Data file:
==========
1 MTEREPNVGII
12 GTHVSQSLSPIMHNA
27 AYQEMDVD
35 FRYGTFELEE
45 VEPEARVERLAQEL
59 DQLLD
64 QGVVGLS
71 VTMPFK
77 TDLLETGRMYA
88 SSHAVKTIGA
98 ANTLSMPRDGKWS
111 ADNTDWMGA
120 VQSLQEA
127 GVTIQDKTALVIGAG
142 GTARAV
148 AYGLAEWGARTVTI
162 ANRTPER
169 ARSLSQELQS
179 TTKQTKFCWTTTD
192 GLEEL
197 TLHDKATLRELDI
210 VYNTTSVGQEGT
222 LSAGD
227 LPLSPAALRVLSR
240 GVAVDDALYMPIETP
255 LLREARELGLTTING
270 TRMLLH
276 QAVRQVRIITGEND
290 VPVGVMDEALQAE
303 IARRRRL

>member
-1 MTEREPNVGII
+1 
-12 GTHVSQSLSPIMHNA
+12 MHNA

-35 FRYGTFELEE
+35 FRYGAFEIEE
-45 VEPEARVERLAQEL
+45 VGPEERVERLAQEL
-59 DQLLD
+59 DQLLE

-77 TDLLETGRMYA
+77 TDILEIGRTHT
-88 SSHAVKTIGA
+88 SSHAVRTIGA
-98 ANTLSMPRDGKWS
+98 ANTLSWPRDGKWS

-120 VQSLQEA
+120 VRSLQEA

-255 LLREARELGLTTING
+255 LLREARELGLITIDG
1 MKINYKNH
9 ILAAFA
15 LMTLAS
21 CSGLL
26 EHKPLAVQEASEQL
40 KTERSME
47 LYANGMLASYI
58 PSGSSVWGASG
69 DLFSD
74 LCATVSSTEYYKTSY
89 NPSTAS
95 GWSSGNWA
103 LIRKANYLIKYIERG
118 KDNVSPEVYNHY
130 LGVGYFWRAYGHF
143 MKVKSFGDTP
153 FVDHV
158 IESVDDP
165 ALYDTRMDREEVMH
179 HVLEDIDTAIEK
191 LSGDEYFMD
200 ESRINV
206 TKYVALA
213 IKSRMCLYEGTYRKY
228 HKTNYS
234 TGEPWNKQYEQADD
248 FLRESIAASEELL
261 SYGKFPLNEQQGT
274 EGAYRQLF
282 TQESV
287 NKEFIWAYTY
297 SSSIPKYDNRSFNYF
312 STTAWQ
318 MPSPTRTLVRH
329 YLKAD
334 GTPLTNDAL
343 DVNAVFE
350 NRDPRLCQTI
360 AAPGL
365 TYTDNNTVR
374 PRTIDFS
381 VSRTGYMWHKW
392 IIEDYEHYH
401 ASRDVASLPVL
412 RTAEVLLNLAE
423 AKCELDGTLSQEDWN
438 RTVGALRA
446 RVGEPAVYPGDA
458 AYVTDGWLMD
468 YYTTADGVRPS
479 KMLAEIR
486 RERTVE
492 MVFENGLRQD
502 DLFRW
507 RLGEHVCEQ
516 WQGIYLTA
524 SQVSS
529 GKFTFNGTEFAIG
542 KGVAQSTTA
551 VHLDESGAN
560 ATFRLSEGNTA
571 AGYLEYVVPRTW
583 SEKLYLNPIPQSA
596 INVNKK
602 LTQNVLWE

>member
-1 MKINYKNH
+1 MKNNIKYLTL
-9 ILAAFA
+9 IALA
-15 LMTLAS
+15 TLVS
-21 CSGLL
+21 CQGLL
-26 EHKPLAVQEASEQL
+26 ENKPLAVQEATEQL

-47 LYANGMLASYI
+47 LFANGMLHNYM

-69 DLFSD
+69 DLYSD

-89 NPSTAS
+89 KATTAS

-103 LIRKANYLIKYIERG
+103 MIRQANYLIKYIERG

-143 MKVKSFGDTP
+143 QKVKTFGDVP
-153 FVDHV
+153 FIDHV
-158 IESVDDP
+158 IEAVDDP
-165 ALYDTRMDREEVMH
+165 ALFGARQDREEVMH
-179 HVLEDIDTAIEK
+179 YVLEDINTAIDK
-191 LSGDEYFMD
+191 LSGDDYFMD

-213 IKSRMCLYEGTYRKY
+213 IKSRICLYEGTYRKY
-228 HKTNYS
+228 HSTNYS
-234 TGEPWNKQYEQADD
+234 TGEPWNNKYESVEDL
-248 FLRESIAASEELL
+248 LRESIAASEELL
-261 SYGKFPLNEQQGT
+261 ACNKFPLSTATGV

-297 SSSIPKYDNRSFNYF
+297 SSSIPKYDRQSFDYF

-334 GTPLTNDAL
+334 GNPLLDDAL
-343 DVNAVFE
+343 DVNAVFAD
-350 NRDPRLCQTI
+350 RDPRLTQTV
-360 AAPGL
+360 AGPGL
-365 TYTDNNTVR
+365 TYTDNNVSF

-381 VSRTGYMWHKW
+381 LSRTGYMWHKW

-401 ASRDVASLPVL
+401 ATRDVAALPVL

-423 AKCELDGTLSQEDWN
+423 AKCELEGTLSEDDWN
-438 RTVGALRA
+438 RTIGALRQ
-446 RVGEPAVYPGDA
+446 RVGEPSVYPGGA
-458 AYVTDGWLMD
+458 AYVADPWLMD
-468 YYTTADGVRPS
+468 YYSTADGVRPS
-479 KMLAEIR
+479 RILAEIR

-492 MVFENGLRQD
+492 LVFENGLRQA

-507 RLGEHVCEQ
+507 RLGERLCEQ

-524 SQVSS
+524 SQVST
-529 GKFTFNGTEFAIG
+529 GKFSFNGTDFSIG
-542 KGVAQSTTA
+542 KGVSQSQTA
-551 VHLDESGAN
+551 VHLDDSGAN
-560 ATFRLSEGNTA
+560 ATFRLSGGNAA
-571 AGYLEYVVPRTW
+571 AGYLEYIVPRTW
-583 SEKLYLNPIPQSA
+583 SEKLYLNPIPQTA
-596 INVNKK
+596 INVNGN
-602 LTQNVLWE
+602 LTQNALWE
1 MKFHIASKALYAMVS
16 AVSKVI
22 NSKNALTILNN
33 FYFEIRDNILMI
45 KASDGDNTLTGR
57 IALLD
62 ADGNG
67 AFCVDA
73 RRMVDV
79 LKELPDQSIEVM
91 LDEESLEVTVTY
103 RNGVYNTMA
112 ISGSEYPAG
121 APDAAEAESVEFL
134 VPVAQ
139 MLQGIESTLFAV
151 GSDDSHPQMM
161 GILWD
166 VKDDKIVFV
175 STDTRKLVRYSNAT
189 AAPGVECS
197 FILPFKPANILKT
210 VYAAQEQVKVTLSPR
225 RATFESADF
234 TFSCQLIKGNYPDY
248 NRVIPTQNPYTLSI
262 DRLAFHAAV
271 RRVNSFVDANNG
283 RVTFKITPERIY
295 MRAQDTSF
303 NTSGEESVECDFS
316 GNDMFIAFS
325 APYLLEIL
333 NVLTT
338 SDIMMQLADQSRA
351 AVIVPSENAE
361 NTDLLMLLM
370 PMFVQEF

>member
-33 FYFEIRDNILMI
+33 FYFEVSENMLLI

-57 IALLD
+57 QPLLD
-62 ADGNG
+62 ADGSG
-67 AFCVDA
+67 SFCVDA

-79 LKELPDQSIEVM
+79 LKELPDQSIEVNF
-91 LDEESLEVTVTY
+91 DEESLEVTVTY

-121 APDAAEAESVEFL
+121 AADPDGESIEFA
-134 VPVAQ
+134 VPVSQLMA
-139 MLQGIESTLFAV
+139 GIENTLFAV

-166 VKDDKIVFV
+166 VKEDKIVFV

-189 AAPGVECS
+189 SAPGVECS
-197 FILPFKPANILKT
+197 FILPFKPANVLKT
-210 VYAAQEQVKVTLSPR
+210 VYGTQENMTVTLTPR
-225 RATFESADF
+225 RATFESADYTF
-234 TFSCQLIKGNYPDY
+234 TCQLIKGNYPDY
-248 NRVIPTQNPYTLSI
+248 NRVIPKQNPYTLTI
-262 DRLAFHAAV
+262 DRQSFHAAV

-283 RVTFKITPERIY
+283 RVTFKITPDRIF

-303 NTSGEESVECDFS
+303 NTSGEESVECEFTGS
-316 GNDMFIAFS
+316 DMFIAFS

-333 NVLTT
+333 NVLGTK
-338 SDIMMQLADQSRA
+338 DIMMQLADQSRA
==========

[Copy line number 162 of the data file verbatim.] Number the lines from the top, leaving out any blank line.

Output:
-343 DVNAVFE